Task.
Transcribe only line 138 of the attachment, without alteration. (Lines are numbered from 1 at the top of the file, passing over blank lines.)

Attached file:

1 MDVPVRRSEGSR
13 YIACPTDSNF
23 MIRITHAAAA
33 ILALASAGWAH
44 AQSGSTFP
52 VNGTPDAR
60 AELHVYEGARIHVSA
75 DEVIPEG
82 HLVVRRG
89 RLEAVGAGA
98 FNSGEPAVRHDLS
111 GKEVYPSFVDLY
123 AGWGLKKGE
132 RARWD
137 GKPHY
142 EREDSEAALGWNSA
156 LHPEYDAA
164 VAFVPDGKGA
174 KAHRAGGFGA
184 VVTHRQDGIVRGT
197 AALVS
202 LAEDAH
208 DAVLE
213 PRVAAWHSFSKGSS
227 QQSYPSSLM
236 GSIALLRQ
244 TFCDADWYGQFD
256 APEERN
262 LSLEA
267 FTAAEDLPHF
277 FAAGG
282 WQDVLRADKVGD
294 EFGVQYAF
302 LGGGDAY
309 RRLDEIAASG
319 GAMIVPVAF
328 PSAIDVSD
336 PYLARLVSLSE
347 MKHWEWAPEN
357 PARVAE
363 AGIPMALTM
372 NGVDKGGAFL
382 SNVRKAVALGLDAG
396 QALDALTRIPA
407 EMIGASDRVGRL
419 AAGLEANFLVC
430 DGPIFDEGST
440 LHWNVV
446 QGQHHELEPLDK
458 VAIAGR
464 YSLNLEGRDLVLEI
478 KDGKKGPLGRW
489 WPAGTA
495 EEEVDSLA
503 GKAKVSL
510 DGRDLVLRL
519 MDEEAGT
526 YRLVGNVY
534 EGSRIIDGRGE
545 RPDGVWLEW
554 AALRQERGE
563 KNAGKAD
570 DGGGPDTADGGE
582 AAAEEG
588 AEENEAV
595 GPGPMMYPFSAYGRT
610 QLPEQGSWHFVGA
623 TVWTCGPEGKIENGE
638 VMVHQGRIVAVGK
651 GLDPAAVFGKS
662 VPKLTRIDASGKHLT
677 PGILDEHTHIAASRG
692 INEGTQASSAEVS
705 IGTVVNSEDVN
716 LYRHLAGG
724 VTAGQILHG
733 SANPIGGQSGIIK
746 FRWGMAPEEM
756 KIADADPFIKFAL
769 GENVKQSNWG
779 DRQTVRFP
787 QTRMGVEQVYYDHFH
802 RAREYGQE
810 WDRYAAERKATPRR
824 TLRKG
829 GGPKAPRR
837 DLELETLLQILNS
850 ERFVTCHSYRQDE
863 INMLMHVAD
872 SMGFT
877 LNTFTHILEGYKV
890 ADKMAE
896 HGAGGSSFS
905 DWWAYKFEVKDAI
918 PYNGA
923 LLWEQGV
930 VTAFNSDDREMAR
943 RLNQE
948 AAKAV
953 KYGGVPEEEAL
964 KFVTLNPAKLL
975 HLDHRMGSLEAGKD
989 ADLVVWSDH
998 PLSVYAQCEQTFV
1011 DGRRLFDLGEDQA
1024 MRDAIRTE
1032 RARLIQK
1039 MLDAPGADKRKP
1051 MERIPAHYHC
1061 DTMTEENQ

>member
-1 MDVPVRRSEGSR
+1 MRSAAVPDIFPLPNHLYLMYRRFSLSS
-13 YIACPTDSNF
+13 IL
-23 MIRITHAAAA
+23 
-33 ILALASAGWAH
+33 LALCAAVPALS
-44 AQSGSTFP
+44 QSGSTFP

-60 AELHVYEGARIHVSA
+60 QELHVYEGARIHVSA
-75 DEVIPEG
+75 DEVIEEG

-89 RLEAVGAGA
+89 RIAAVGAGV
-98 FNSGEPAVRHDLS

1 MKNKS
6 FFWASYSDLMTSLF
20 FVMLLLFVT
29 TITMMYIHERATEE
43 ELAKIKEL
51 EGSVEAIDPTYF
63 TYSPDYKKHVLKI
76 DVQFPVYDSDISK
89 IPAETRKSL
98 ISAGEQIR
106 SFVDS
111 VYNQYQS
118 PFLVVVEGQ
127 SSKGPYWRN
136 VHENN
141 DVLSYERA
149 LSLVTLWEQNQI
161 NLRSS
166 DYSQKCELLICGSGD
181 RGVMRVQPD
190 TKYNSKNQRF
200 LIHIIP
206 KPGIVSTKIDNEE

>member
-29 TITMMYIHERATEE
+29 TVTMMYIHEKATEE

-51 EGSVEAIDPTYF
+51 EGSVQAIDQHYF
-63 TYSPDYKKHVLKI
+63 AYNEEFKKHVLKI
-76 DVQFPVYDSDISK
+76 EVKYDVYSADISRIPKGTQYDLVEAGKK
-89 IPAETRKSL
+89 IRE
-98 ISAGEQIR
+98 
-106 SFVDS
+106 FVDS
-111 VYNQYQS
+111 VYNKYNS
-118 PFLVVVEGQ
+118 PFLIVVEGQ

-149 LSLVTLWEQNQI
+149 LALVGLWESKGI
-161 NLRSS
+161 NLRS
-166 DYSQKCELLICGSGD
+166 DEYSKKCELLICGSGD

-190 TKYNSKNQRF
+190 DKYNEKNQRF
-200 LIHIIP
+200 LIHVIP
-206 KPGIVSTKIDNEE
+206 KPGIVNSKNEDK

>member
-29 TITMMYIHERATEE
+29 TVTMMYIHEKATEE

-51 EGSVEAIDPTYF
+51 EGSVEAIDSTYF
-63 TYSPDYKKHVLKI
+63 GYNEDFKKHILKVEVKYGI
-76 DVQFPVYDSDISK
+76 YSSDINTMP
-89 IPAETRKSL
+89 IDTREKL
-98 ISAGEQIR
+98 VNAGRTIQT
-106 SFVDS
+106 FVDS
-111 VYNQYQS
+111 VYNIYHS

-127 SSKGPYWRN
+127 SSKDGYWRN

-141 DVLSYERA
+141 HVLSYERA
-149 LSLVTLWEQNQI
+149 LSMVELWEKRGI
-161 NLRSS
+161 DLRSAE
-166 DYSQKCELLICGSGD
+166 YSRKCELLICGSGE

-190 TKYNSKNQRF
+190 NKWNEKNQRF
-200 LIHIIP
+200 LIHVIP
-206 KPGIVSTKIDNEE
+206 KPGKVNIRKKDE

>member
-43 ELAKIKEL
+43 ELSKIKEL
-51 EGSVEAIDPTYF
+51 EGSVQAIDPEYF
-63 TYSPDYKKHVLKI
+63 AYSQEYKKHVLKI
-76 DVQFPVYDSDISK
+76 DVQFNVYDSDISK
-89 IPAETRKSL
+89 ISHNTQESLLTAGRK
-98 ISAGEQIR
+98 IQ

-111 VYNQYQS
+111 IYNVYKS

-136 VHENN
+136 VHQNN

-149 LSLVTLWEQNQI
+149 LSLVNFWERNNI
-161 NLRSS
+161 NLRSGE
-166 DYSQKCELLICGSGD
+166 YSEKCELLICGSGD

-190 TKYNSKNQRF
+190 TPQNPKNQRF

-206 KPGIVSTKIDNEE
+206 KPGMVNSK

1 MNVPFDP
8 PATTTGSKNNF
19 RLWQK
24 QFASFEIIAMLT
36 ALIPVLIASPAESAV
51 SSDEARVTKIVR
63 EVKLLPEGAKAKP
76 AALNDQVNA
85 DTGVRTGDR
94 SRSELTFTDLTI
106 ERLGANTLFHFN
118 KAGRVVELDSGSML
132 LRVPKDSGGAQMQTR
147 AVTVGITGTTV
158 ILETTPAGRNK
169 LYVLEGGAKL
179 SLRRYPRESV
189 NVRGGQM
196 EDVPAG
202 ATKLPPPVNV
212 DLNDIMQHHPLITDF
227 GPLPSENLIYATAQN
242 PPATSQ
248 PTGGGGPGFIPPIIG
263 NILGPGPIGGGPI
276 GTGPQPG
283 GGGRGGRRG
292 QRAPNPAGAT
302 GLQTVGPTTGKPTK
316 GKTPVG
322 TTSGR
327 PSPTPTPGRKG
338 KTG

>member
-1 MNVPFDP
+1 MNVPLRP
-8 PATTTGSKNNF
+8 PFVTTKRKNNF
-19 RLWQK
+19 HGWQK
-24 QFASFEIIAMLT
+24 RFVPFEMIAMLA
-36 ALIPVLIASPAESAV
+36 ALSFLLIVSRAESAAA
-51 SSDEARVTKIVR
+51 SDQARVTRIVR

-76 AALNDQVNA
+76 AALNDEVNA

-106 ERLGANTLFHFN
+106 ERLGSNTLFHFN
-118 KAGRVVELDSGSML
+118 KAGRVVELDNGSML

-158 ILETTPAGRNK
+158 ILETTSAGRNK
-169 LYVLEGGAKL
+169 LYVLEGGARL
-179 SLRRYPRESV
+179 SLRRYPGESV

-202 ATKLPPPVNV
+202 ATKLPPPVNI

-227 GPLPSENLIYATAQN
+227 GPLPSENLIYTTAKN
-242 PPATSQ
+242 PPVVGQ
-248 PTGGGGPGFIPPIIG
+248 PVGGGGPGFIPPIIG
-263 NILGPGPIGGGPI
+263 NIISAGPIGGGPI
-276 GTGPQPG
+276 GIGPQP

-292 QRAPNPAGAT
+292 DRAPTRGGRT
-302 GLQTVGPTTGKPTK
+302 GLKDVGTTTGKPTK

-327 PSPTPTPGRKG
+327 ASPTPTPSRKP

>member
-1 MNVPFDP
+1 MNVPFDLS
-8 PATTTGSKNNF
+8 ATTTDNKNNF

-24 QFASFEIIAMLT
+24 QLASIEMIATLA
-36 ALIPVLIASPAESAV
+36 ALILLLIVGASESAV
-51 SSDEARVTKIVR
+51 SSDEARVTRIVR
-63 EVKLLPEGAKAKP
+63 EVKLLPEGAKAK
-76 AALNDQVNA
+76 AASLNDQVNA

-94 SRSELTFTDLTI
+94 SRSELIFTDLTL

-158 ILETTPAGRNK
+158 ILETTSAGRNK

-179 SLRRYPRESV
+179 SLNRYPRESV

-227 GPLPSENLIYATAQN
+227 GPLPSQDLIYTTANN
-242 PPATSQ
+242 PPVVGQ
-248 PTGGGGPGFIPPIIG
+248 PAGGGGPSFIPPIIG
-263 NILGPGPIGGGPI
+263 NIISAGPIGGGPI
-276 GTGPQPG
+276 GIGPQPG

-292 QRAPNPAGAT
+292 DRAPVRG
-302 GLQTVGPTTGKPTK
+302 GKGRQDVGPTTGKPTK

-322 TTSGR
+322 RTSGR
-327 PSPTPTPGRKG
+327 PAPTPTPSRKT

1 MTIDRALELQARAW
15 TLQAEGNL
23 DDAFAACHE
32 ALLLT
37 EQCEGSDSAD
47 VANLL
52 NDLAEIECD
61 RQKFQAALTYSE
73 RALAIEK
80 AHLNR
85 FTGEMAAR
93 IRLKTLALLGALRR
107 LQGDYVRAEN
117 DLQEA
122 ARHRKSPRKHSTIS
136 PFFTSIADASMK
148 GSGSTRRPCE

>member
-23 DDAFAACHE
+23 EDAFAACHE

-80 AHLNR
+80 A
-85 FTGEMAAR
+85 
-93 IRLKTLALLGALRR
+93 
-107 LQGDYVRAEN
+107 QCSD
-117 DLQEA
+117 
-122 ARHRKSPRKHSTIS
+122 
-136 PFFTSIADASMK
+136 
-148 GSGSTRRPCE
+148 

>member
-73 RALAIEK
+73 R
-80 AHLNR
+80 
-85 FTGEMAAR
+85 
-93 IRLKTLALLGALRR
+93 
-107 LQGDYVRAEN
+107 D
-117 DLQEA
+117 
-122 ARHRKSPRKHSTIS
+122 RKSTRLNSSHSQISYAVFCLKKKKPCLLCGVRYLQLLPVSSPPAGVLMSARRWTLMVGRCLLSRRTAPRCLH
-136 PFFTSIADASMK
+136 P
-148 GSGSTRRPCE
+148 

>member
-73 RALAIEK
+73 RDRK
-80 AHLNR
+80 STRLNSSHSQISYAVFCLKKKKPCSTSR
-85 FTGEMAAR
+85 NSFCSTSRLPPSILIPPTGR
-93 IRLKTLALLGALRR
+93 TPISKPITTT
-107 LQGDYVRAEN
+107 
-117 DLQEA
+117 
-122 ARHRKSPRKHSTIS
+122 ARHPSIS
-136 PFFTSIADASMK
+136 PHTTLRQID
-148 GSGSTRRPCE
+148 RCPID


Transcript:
98 ISAGEQIR